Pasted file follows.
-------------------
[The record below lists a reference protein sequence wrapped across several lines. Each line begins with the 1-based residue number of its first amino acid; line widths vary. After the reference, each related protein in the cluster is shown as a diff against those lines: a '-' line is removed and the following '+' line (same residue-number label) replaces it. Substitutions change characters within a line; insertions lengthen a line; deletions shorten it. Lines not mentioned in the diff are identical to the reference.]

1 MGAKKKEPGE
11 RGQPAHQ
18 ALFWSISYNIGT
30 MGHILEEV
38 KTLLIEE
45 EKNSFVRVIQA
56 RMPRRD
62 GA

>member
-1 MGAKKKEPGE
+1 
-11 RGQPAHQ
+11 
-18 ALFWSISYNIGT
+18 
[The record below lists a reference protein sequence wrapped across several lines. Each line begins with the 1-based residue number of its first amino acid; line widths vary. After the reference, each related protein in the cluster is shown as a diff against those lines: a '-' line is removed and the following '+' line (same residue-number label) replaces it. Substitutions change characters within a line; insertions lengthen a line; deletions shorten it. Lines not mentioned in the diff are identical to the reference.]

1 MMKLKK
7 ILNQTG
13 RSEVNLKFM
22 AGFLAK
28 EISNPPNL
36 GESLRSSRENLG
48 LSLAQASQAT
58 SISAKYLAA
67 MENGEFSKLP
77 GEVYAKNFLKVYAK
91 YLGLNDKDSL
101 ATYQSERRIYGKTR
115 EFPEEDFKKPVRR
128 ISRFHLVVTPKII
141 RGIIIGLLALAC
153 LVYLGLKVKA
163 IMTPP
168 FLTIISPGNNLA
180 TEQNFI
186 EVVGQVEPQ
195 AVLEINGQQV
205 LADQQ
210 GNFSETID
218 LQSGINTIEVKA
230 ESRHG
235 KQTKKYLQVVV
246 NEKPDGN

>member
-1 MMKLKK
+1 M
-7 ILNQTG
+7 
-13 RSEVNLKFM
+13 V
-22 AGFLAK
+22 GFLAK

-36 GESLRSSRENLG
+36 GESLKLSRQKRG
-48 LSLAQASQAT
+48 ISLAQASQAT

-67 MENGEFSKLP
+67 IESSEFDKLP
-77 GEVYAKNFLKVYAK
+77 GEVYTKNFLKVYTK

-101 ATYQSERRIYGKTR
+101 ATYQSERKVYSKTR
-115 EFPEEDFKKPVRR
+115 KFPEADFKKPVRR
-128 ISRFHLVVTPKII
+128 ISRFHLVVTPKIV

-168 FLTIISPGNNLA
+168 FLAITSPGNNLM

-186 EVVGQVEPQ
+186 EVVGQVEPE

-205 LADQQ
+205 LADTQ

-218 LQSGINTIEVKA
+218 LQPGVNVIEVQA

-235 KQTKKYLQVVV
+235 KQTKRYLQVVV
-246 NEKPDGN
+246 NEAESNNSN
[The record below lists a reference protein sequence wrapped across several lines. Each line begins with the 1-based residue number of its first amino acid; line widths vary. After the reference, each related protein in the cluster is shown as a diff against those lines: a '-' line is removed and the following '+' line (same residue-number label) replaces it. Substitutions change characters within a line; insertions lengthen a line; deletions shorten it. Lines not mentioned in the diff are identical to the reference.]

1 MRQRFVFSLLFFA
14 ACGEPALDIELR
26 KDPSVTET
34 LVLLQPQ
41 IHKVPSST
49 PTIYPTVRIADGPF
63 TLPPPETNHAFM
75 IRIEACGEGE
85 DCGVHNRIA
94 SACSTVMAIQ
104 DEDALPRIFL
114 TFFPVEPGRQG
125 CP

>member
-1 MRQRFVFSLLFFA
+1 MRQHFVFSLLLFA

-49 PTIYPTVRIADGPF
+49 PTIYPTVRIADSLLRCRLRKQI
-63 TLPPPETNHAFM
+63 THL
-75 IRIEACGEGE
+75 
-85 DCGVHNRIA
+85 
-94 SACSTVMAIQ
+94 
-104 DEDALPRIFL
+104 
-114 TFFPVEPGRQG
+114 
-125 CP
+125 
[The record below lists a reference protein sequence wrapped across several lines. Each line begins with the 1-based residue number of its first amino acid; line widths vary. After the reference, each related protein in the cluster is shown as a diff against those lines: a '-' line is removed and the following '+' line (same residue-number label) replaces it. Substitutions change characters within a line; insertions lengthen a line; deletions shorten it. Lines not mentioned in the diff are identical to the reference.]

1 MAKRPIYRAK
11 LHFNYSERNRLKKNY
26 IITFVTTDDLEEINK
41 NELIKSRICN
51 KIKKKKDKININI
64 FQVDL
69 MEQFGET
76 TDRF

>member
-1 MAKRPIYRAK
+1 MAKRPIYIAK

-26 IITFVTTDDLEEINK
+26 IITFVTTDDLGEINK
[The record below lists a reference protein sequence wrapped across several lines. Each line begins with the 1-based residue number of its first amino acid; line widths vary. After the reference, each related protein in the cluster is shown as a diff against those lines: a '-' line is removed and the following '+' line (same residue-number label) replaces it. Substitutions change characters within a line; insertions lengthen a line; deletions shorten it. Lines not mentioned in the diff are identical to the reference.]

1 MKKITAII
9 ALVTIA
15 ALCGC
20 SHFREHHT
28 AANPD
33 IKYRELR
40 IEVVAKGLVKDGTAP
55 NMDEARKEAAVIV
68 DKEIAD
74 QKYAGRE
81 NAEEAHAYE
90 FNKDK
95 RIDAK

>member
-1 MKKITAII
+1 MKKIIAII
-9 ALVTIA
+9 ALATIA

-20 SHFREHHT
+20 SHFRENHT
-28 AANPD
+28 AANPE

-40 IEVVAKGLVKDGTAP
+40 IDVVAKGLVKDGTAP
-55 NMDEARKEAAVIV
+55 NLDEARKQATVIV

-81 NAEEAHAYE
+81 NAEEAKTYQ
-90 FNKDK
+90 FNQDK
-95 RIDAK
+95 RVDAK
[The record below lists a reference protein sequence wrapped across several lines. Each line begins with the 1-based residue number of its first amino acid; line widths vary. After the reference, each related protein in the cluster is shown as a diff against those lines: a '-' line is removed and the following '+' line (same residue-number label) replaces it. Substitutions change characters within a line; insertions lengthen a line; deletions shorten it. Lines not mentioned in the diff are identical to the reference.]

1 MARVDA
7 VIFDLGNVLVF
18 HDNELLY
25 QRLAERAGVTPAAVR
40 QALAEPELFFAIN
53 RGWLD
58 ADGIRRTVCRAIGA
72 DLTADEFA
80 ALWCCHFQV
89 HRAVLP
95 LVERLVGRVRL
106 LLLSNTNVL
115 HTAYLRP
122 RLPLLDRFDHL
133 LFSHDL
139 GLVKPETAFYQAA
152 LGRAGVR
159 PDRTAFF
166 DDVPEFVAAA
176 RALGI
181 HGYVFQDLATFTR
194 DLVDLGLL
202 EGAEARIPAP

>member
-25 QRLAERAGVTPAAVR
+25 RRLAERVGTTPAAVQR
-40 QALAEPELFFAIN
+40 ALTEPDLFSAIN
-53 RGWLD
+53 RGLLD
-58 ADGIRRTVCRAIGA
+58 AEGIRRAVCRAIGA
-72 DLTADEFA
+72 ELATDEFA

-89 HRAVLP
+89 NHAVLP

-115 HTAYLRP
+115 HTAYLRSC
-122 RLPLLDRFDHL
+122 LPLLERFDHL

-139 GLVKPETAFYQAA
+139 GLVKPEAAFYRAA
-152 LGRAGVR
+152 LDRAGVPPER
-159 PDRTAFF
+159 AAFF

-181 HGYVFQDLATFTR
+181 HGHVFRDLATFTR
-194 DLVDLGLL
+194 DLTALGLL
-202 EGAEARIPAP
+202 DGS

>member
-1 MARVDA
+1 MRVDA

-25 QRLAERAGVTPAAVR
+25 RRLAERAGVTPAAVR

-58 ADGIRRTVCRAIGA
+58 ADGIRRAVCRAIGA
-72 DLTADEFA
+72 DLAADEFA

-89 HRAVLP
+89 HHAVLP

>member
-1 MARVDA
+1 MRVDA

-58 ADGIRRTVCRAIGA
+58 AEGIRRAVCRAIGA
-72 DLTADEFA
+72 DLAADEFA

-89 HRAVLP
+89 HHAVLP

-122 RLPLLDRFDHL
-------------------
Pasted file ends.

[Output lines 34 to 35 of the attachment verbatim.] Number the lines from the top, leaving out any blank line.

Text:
163 IMTPP
168 FLTIISPGNNLA